Has anyone used the Rokicon lenses, particular the aspherical ones? I was told the lenses were almost free from coma and vignetting. And if so, what focal length are you using for photometry?
I bought an 85mm f/1.4 lens. Here's a picture I took tonight for 6 seconds at ISO 1600 with my Canon 6D full frame camera with a standard tripod. I wanted to take a longer exposure at ISO 100 or 200 but I didn't have a tracking mount.
Tell me what you think.
It is hard to know what to say, as I do not know your intent. Also, though I use a full-frame DSLR for photography, I don't use it for photometry. I have used photographic lenses in front of an astronomical CCD camera though (my favourite is a canon (FD) 135 mm f/2). I'll make a few comments:
There is definitely some vignetting (brighter in the centre than the corners). This is part of what flat-fielding corrects for.
There is definitely some coma or other aberations: When I enlarge, the stars at the centre have a definite comet-shape. The stars in the corners are little arcs concentric to the centre of the frame (I don't think you are shooting the pole, so I don't think this is trailing).
The coma/aberations can be affected by two things: focus, and aperture. ( If this were a telescope, I'd suggest collimation, first.) Getting exactly the right focus setting is tricky on such lenses (especially if wide open). And stopping down from "wide open" can greatly improve coma, aberrations, and even vignetting.
You might be horrified by the idea of stopping down (losing photons) but with the image as-is, to do aperture photometry, you'd have to use a large measurement aperture, which brings in more noise. There might also be issues with the photometry program centering the measurement aperture.
Most concerning is the coma at the centre of the field. If it were me, and I was looking to invest a lot of time doing photometry with this rig, if I couldn't eliminate this (or reduce it enough by focus/stopping down), I'd be looking for a different lens.
Just one man's opinion...
Hopefully some DSLR photometrists can chime in...
"I have used photographic lenses in front of an astronomical CCD camera though (my favourite is a canon (FD) 135 mm f/2)."
Question: what adapter did you use? There are several on the market right now.
I posted the pic because I needed a second opinion. I noticed how bad the coma was too. Ironically, I got that lens precisely for a reduction in coma. Also, I thought vignetting was okay so long as you had flat frames to edit it out. Also, I'd like to add that I purposely put the lens out of focus as recommended by someone who also does photometry as well as cranked up the ISO to 1600 since I didn't have my tracking mount at the time. Would the coma and vignetting be reduced if I put the lens in focus and lowered the ISO? If it doesn't, I still have two weeks left to return it. As for the why: it's for exoplanet hunting.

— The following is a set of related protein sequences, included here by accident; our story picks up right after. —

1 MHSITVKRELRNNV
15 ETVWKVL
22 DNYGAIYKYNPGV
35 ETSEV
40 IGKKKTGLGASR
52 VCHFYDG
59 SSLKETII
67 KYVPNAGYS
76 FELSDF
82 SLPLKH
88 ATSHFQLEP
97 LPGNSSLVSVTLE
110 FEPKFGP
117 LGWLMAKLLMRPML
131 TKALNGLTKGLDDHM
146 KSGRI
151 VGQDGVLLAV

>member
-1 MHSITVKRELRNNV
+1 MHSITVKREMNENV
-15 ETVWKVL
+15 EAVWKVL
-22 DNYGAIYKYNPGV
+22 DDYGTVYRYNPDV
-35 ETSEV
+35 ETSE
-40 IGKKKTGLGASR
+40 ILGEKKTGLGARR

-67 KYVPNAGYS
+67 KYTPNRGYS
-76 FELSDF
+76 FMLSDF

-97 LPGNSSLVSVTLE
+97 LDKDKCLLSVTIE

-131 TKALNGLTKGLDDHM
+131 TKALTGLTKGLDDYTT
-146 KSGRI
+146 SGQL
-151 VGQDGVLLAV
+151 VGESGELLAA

I also considered buying a small APO refractor light enough to mount to a Sky-Watcher Star Adventurer, specifically a William Optics. What about that?
There is always a question of what quality you can live with... You can always buy better lens, with better optical properties, but price can very easily go to 10x that of the Rokinon. (e.g., my favourite photographic lens is a 21 mm Zeiss Distagon... eyewateringly expensive, but a sweet piece of glass)
ISO won't affect coma or other aberations, or vignetting, as these are physical properties of the optic. There might be a sweet spot for focus that has less coma. One of my best telescopes has a little bit of aberation: stars are elongated a little bit in one direction inside focus, a little bit perpendicular to that outside of focus, but it is pretty sweet in the middle... but the coma in your lens is much greater. I don't know what it might collapse to at a suitable focus position. Focus is quite touchy on a fast lens, and these lense often aren't designed for manual focus (sloppy feeling ring, with limited travel, often enough)
Defocusing is a valid thing to do for photometry. Probably especially so for DSLR, because of the Bayer mask. But even with a maskless camera (like my monochrome SBIG CCD camera), you don't want the PSF to be down to the size of a single pixel. Then, any errors in flatfielding will cause the photometry to fluctuate as the star slowly moves from pixel to pixel (tracking is never perfect).
One thing that is troubling in your image, and the focus position it was taken at) is that the PSF varies across the image. Quite different in the centre vs the edges. This might lead to you need to use a quite large photometric aperture, so you are capturing the same % of photons (after flatfielding) from all stars in the image. This can hurt SNR.
Yes, flatfielding should fix vignetting, but if you are only collecting 25% as many photos in the corners of your frame, SNR will be reduced there. But vignetting is a fact of life, especially so with fast lenses wide open. (My Zeiss has a lot of vignetting, but that is pretty juch its only flaw except for price!)
For exoplanet hunting (not my speciality), you need to be senstitive to sub 1% changes in brightness, so stopping down (rejecting photons, hence hurting SNR) to address optical issues is unfortunate.